&#91FOUNTAIN&#93Battles then, battles now

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&#91FOUNTAIN&#93Battles then, battles now

Baghdad, a name that originally meant “land inherited by God,” was once a quiet village located near the west side of the Tigris River.
In A.D. 762, during the Abbasid Dynasty, the second caliph, or emperor, Abu Jafar Al-Mansur, chose the village as the capital city, and a new era began. Baghdad flourished as the cultural center of Islam while other European cities were still in the Dark Ages.
But the 37th caliph, Mustasim, who reigned from 1242 to 1258, had to surrender to the Mongolian empire, which, at that time, was the world’s most powerful nation. Mongolian forces, led by Ghengis Khan’s grandson, attacked the city in 1258 and before the intrusion Khan’s grandson wrote a warning letter to the caliph.
“Surely you know the fate of those who fought against the Mongolian forces since Ghengis Khan’s rule. You should not pick up arms to resist Mongolian forces.” Mustasim wrote back: “You are a young man. All who worship Allah are my subjects, from the east to Maghreb in North Africa. I am entitled to summon any of these people whenever necessary.”
The result was terrible. Mustasim surrendered to Mongolian soldiers. He was rolled into a carpet and then crushed to death by horses.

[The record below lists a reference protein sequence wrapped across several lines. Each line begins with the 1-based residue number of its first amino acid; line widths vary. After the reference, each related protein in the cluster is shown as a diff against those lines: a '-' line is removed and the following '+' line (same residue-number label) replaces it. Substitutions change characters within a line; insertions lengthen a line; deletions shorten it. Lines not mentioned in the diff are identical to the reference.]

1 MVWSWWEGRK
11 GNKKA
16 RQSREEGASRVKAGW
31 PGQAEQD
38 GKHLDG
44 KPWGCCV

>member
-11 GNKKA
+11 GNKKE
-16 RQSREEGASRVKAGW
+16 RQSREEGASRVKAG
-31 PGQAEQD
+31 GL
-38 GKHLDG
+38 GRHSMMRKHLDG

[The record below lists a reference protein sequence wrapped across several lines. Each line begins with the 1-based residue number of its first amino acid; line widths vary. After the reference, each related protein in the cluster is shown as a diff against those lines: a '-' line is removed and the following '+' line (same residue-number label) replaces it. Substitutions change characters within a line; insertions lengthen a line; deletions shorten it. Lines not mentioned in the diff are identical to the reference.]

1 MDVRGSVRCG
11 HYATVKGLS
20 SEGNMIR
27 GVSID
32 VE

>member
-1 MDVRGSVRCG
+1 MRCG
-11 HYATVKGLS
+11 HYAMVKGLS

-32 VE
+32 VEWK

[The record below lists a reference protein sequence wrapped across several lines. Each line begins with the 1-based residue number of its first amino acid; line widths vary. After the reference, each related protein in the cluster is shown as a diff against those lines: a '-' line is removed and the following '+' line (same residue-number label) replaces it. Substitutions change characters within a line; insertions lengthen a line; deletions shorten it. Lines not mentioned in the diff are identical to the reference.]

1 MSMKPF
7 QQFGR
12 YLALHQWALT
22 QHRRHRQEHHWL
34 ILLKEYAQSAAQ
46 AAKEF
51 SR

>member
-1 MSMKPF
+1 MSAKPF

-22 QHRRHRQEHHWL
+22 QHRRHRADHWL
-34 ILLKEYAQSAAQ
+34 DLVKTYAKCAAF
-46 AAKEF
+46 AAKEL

The Mongolian emperor killed Mustasim the way he did because he did not want the Muslim king to bleed to death. The aristocrats of the Islam Dynasty, however, had their organs extracted. Their hollowed-out corpses were filled with jewels and gold and were brought to Mongolia.
By contrast, Salah ad-Din Yusuf ibn-Ayub, or Saladin, who ruled the dynasty from 1169 to 1193, was the opposite of Musta-sim. The king’s name meant “the son of Job and righteous believer Joseph.”
Saladin created the Ayub Dynasty, a vast territory that covered Egypt, Syria and Mesopo-tamia. He had been praised as a hero by a lot of Muslims because he drove back crusaders to Europe and protected the Islamic world.
Iraq has been fighting back against the allied forces better and longer than expected. Some members of the Islamic media have called Saddam Hussein the second Saladin. It is strange that a dictator such as Hussein is praised as a hero even though the war he is fighting does not have a cause. Moreover, Saladin was a Kurdish king and the Kurdish people were gassed by Saddam Hussein.

by Noh Jae-hyun

The writer is a deputy international news editor of the JoongAng Ilbo.
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